Australia’s resource exports are forecast to jump 18 per cent this financial year to $256 billion. The top 94 advanced minerals and energy projects plan to spend $173bn on expanding the economy’s resource export base, led by liquefied natural gas, iron ore and coal.

This investment mega-boom is largely baked in, whatever happens in the US or Europe, and is not scheduled to peak unil 2013-14.

That’s true and this theme is still likely to permeate the minutes today.

Stutchbury says that Mining Boom Mark II is remarkable insofar as,

The striking thing about mining boom mark II is that the Reserve Bank so far has not had to increase interest rates much at all. Instead, the floating dollar is doing more of the work to prevent the economy from overheating.

Our readers have known for some time and everyone else now knows that it is household pressure and retrenchment that has forestalled the RBA from having to pump up rates as far as they thought they would have had to. They have clearly been blindsided by the enduring nature of the savings boom and spending drought. We are on record here as saying that we think this trend is not transitory but structural and will be with us for a few years more. So as Bill points out even if rates fall they are unlikely to be overly stimulatory.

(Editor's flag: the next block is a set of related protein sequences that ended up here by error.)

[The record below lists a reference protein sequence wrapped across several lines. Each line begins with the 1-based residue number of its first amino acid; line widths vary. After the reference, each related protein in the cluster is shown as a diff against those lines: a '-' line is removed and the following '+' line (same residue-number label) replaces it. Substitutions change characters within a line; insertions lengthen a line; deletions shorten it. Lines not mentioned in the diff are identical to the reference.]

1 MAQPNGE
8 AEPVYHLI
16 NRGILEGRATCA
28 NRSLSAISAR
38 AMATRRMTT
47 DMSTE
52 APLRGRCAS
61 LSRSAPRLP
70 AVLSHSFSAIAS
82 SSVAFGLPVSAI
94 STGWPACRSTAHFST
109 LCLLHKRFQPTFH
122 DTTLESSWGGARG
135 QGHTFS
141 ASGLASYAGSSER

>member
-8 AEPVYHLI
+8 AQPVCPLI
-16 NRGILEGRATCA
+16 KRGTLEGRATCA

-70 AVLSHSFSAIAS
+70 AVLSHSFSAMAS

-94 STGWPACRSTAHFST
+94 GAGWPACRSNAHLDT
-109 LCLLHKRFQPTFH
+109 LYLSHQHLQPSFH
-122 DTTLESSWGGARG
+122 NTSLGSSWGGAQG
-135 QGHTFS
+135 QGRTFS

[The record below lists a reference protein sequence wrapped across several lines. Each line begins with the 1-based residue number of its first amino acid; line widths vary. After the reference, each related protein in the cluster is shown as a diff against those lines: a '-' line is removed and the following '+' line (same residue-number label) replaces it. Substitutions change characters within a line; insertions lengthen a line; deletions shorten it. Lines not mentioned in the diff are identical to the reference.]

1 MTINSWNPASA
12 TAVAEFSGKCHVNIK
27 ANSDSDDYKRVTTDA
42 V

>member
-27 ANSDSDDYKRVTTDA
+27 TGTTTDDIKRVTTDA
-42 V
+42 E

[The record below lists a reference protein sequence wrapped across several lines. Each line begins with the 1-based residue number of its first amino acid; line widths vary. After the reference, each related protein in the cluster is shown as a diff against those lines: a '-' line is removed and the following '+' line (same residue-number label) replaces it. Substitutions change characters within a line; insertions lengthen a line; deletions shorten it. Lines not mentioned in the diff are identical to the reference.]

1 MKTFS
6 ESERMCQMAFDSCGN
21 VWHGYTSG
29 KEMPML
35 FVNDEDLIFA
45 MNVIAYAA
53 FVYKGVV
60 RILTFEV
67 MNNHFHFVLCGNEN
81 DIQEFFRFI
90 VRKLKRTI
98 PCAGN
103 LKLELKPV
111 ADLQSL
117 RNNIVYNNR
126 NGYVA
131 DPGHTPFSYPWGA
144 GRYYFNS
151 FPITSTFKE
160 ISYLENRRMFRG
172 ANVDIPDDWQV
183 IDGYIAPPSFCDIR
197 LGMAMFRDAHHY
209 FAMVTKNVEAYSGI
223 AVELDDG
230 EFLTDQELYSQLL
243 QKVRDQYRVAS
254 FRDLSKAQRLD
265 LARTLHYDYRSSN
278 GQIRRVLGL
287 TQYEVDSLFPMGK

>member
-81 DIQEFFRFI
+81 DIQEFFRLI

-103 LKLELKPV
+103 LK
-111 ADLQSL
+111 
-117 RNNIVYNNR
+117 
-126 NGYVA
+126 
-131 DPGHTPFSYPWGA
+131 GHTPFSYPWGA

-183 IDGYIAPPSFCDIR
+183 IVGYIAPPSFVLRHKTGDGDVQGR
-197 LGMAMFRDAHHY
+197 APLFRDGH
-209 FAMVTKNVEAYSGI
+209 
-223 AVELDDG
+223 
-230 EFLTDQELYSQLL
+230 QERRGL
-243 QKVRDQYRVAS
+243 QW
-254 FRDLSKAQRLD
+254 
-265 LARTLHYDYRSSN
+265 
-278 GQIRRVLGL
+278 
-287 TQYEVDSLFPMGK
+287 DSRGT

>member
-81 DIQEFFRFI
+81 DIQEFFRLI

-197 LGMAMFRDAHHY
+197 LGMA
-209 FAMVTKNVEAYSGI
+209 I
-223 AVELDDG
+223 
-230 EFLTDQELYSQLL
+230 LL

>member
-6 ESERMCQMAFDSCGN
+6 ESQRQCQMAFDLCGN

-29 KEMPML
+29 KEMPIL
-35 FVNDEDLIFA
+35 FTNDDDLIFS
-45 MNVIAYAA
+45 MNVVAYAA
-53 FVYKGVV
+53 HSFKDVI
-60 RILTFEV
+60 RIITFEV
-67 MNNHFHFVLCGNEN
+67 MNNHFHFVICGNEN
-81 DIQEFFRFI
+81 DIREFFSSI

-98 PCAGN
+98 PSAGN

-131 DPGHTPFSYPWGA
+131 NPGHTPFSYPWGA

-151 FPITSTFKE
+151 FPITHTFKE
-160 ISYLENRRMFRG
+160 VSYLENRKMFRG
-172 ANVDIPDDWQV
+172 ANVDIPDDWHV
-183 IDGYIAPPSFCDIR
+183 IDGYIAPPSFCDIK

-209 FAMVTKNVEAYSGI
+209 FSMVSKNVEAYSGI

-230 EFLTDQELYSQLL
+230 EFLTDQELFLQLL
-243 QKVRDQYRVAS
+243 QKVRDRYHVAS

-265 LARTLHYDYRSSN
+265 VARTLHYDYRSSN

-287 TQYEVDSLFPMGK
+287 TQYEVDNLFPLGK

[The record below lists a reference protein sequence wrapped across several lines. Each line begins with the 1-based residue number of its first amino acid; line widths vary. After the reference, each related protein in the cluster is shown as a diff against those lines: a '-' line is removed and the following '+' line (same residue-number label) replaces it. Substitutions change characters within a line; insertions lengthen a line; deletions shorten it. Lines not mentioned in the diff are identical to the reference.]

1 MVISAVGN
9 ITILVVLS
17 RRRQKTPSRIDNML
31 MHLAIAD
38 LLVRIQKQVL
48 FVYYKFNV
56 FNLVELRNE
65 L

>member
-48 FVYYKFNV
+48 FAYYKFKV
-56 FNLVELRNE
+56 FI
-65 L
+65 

Traders have taken Bill’s call and run with it but on the current evidence rates are stretched and aggressively pricing cuts now and are consequently vulnerable to a reversal from a set of minutes that undermine current bullishness.

Market pricing for moves by the RBA prior to Westpac announcement Friday arvo 37 basis points of cuts, after 51. The low yesterday was 56 and it’s now 51. The 3 year swap rate prior 4.84, after 4.71. The low yesterday was 4.68 and it’s now 4.71%.

But in the grand scheme of things its just noise. Bill is pointing in the right direction and right to highlight the things we have been saying for many month’s now – households are stretched.

Having said that though, it might be a good trade to go into the release long AUD and short interest rates. We just might do that.

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Comments

  1. Speaking of pricing, what are the odds this whole episode has been a little forex play by WBC?

    The Shadow Governor, McCrann certainly isn’t in agreement with Evans and by my calcs he’s coming off a 17/18 record of correct calls. I know where my advice would be coming from.

    • McCrann’s rates record was based on RBA market softening. Ie leaks. Chris Joye sensibly killed that last year.